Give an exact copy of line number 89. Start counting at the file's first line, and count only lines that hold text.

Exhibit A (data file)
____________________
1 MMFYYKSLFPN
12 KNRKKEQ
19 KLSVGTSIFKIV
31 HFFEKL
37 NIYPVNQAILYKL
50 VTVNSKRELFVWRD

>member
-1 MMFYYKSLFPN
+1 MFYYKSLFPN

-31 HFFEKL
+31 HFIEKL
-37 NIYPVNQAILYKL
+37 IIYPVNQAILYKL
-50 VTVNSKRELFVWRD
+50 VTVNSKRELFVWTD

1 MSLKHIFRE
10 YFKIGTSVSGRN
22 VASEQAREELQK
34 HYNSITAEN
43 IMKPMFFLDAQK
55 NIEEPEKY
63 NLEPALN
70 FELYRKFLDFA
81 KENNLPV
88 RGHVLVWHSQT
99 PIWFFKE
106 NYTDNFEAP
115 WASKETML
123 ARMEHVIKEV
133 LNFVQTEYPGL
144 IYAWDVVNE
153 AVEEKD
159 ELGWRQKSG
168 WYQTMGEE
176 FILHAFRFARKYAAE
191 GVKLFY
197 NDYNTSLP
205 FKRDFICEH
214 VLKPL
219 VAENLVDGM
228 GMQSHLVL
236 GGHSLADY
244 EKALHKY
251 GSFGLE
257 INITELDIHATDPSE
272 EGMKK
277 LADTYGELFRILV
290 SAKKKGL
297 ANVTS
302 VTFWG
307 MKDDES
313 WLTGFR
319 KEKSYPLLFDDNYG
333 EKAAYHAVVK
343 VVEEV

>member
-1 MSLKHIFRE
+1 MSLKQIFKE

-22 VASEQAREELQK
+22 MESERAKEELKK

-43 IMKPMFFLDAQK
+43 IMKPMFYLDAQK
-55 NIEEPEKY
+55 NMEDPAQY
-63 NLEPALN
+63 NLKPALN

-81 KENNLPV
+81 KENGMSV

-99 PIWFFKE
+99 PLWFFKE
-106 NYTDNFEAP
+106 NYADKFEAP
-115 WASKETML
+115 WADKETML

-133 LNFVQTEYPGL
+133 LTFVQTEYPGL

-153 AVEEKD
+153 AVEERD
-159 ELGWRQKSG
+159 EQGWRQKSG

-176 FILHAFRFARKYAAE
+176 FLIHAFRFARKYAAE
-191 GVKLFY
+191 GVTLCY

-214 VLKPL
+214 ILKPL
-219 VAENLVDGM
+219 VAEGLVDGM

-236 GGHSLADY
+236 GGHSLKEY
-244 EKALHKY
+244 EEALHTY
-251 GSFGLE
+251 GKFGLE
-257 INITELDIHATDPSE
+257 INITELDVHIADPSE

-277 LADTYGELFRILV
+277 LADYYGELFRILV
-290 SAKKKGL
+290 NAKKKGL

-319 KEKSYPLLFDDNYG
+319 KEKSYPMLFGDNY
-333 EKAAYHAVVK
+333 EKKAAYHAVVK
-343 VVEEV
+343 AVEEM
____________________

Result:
-236 GGHSLADY